Freedom Defined in the Twenty-First Century

Today’s technology is bringing freedom to our shrinking planet. Thomas Friedman highlighted the trend in his book The World Is Flat. It’s always been a universal truth from the hammer to the Gutenburg press, yet today it’s affecting more humans than ever before. In 1969, poet William Stafford wrote about the importance of this frequently used abstraction that we rarely define through a unique angle. Stafford, however, defines the vague umbrella term of “freedom” as something that could benefit all.


Freedom is not following a riverpatagonia_1
Freedom is following a river,
though, if you want to.
It is deciding now by what happens now.
It is knowing that luck makes a difference.

No leader is free; no follower is free—
the rest of us can often be free.
Most of the world are living by
creeds too odd, chancy, and habit-forming
to be worth arguing about by reason.

If you are oppressed, wake up about
four in the morning; most places
you can usually be free some of the time
if you wake up before other people.

Being able to make a decision is the essence of “freedom.” Stafford suggests that if you literally “wake up about four in the morning…before other people,” you’ll have some room to be free.

Does freedom require “enough space” so that we can be ourselves, so that we can dream and be original and creative, optimistic, and productive?

Does “wake up” also mean that we wake up our attitudes, so that we’re not simply following a river selected by the traditional CEO or manager but rather choosing to follow a certain river?

Last century, most leaders made independent decisions, but were they actually limited and constrained by a business model designed to ensure the loyalty of followers and the success of the leader’s policies?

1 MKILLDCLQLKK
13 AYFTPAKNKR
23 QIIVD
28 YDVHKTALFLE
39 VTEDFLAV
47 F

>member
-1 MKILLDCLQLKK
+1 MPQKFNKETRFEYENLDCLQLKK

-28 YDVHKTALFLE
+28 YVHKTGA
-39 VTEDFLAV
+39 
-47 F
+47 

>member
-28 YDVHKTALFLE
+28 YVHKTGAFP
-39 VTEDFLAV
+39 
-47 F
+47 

We must break the industrial-age model in which “No leader is free; no follower is free” because both the leader and follower follow that powerfully flowing, one-direction river, rather than choosing to follow a river if they want to.

To encourage individuals to dream and continually move forward, leaders must create genuine environments where people don’t have to “wake up about four in the morning” to be independent, self-reliant, and make decisions. They need daily work settings that encourage them to be un-swayed by the attitudes, expectations, or edicts of others. We need enough space so that each day leads us to imagine controversial, quirky, and unique ideas like those at Google, Amazon, and Apple—innovations that are changing not only business but also the planet.

Stafford may be stating that to be truly free we must not become prisoners of trends, group think, ideology, or tradition. Instead leaders today must encourage employees to question, to trust their ideas, and to continue to grow if they are truly free, which requires twenty-first-century choice, not twentieth-century following.

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